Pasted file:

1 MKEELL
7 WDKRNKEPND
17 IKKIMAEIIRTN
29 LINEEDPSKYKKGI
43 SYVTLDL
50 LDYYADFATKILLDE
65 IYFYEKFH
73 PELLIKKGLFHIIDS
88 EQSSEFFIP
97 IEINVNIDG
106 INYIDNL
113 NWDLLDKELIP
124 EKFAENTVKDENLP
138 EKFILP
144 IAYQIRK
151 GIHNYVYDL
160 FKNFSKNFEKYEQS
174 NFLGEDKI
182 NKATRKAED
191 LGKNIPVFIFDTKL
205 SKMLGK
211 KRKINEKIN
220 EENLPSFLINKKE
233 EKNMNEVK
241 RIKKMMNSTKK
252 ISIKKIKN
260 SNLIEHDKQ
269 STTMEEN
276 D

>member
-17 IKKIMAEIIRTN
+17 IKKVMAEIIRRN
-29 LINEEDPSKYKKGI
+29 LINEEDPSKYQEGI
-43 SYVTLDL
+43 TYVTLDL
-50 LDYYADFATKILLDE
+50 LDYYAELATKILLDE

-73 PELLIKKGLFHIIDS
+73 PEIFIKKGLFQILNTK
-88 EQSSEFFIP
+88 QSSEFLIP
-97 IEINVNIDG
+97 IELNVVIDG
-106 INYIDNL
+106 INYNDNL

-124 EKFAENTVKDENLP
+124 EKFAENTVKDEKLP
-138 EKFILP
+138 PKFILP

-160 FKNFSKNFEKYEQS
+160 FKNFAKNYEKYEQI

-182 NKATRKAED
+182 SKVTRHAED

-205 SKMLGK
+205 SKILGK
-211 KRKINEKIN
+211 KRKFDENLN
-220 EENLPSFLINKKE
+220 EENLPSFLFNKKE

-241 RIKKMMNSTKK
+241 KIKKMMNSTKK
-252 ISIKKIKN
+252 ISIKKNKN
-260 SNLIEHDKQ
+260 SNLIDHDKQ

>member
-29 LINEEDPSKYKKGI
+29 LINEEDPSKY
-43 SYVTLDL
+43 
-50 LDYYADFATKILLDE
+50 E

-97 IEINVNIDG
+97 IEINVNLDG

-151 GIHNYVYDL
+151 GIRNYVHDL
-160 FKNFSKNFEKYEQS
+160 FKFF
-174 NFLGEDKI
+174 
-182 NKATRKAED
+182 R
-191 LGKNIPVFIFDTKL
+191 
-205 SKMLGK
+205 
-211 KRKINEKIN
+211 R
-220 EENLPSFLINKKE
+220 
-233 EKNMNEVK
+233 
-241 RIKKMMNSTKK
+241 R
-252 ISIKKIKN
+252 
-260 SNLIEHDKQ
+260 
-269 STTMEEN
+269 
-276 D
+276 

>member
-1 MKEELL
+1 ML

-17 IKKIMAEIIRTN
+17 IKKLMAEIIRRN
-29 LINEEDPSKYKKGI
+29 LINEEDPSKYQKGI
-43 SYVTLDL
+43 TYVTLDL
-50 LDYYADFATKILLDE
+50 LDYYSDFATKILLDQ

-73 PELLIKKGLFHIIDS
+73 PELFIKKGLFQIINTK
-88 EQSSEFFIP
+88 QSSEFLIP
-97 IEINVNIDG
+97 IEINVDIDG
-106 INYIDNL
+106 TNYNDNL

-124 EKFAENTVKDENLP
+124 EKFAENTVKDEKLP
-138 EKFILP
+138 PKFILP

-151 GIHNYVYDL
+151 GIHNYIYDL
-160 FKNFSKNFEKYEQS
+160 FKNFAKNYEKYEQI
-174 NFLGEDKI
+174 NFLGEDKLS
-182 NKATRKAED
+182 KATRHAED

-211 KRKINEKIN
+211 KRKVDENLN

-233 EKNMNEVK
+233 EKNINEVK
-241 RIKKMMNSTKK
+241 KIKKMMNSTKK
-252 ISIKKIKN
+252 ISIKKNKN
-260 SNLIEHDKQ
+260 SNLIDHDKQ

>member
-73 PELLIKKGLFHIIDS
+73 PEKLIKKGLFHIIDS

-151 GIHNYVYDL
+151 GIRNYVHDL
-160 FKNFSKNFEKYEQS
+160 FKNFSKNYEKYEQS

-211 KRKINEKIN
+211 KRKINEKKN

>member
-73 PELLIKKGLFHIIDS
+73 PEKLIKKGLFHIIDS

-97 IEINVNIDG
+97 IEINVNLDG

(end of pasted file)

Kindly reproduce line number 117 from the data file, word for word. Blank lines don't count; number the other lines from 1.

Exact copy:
-88 EQSSEFFIP